Tuesday, October 30, 2018

Five Catherine Cavendish Book Reviews

Damned by the Ancients is the third book in the Nemesis of the Gods series by Catherine Cavendish, but you don't need to read the others in the series to understand the plot of this one. I really enjoyed the second book in the series, Waking the Ancients, and I enjoyed this book just as much.

Ryan, his wife, Yvonne, and their nine-year-old daughter, Heidi move into Villa Dürnstein in Vienna, the former home of Dr. Emeryk Quintillus, an archeologist obsessed with Cleopatra. After they move in, strange things start happening, like Heidi suddenly being able to speak another language, and Heidi seeing a man in the basement that no one else can see. Dr. Quintillus won't stop until his beloved Cleopatra is brought back to life...even if he has to use a child as the vessel.

I was looking forward to Damned by the Ancients since I read the last one in the series, so I had high expectations and it did not disappoint. Cavendish is excellent at creating relatable characters and I truly cared about the family in this book.

I thought this book would be very similar to the last book in the series, but in addition to Dr. Quintillus's odd obsession with Cleopatra, and the haunted Villa Dürnstein, there were a lot of other spooky elements added. I loved the scenes with the creepy doll, the cat that protects Heidi and secretly talks to her, and how Dr. Quintillus forces Gustav Klimt to use ashes from Cleopatra's mummy.

The ending left an opening for a sequel and I really hope Cavendish writes another book in the series.

I received a free copy of this book from NetGalley in exchange for an honest review.

Rating: 4/5

After Stella's cancer goes into remission, she decides to move to a peaceful small town with her husband to recuperate. But Priory St. Michael is anything but peaceful. There are rumours that something horrible that happened in the apartment before they moved in. Stella seeks the help of a Wiccan woman and learns that a succubus and incubus might be lurking in her new home.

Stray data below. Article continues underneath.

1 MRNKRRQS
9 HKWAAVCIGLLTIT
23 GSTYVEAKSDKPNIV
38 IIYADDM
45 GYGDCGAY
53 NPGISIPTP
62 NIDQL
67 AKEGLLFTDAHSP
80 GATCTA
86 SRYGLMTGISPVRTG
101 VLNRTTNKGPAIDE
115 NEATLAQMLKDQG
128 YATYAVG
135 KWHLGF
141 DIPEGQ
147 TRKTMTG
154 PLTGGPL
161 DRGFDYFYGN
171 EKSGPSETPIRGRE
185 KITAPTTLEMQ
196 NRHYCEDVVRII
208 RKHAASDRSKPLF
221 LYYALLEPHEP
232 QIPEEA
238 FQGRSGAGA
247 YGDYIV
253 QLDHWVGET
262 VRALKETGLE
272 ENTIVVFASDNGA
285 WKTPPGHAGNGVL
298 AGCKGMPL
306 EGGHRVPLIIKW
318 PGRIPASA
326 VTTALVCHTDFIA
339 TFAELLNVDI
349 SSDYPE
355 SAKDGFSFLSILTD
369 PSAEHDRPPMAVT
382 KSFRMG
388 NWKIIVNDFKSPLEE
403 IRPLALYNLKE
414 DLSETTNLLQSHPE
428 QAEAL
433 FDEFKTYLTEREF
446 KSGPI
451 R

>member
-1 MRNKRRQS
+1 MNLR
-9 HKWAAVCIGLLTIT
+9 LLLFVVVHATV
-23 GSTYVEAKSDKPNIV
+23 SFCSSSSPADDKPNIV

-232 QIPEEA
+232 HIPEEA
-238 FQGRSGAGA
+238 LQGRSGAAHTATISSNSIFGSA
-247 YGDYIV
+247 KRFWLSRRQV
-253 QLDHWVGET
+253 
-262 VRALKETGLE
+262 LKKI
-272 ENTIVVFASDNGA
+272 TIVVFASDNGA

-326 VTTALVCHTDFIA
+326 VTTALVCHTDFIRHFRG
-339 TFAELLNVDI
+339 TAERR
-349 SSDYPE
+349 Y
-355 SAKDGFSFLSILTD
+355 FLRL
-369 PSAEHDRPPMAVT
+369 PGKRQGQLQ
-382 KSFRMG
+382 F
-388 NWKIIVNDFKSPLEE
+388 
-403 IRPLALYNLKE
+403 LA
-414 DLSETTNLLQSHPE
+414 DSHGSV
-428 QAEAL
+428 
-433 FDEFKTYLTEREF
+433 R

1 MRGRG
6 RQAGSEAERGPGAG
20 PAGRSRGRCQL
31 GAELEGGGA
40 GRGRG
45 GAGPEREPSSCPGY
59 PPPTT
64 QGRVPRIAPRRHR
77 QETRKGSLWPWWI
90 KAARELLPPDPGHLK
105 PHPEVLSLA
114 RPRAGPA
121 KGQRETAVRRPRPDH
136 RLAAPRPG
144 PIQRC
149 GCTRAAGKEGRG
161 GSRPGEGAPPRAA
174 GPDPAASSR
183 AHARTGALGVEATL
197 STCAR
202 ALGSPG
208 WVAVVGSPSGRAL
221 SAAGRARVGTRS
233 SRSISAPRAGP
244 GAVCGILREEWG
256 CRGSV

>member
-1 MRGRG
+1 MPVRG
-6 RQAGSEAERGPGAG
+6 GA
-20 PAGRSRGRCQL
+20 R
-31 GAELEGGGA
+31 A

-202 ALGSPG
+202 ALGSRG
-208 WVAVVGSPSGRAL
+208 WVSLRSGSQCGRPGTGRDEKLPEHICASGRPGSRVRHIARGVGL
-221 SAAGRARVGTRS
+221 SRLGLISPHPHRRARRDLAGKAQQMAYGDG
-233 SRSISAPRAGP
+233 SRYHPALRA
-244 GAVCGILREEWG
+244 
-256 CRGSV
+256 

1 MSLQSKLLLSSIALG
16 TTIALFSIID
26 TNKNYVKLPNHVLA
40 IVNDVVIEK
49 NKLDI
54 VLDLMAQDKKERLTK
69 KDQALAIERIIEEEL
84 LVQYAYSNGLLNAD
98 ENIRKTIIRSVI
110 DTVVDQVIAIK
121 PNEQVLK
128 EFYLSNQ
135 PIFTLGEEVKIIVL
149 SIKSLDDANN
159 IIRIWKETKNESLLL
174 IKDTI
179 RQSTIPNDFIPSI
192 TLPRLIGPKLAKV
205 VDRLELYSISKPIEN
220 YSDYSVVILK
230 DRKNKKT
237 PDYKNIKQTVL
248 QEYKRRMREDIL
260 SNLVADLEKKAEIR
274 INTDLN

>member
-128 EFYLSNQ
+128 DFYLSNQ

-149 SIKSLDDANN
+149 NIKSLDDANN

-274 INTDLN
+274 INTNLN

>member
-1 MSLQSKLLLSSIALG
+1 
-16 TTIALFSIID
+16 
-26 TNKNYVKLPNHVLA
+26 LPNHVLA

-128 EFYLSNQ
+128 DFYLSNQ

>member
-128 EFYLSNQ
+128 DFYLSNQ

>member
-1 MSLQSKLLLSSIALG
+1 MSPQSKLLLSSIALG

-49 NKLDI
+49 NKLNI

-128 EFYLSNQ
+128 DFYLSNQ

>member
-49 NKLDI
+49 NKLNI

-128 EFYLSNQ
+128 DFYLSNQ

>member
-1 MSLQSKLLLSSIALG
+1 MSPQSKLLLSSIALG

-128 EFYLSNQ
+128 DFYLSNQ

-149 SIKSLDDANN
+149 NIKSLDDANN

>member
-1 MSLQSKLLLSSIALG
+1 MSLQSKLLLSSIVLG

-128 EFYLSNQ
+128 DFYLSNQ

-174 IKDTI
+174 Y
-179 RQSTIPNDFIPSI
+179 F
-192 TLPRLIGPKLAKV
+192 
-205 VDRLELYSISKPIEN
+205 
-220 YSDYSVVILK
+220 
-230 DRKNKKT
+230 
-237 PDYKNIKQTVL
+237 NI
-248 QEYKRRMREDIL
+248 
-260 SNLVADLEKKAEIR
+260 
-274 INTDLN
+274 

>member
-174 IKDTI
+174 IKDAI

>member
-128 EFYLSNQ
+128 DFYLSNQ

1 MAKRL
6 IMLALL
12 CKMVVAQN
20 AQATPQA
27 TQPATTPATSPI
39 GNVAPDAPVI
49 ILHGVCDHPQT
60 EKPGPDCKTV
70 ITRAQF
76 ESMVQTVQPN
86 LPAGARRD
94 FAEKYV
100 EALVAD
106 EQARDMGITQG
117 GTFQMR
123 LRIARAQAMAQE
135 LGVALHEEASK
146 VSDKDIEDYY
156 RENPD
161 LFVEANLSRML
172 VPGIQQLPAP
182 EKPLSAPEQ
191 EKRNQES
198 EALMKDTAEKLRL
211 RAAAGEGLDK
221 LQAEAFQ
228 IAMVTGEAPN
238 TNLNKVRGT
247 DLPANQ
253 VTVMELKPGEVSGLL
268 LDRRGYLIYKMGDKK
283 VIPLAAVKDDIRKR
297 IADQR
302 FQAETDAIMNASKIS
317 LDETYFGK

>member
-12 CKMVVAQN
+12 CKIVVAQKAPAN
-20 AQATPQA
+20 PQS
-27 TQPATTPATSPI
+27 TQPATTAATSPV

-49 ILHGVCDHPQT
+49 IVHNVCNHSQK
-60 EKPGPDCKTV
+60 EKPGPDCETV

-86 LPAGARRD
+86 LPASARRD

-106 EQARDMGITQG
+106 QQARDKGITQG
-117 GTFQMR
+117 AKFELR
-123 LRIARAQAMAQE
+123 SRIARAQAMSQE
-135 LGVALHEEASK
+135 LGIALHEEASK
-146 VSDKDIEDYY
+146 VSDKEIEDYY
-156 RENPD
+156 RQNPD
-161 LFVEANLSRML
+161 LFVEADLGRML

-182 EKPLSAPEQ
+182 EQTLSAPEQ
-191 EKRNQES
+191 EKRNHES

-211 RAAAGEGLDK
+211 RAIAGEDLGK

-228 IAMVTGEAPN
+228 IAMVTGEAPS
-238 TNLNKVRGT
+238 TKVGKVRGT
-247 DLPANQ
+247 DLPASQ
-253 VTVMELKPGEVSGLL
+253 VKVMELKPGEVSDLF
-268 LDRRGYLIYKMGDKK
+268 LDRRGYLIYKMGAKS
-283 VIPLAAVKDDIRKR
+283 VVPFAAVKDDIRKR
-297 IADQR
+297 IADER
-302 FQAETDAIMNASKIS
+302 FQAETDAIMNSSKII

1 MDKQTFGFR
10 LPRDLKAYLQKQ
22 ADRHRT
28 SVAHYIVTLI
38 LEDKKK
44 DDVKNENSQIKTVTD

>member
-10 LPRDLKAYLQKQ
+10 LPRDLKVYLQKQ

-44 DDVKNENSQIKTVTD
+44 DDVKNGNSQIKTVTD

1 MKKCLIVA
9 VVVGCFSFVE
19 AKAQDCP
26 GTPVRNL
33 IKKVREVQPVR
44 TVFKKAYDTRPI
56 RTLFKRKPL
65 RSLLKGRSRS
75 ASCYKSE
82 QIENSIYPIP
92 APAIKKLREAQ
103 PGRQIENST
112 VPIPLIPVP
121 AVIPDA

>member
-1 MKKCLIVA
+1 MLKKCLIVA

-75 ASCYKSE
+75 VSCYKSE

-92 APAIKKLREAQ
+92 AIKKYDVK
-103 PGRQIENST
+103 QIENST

I love Catherine Cavendish's writing, so of course I enjoyed The Demons of Cambian Street. It has everything I've come to expect from a Cavendish book: atmospheric, creepy, with relatable characters that you care about.

This spooky novella features a Halloween seance, so it would make a great Halloween read, and at just 97 pages it's a quick read and could easily be read in one sitting.

I received a free copy of this book from the author in exchange for an honest review.

Rating: 4/5


Becky is a maid at Stonefleet Hall and she hates cleaning Miss Abigail's room. There's something sinister about the bedroom, not to mention the blood stain on the floor that always reappears, no matter how hard Becky scrubs it. When she finds a doll made of feathers and wax, and people in the house start dying, she knows something is terribly wrong at Stonefleet Hall.

Miss Abigail's Room is like a creepy version of Downton Abbey, and I'm a huge fan of that show, so I enjoyed this novella very much. If you're a fan of Downton Abbey and creepy stories, check this one out, you won't be disappointed.

I received a free copy of this book from the author in exchange for an honest review.

Rating: 4/5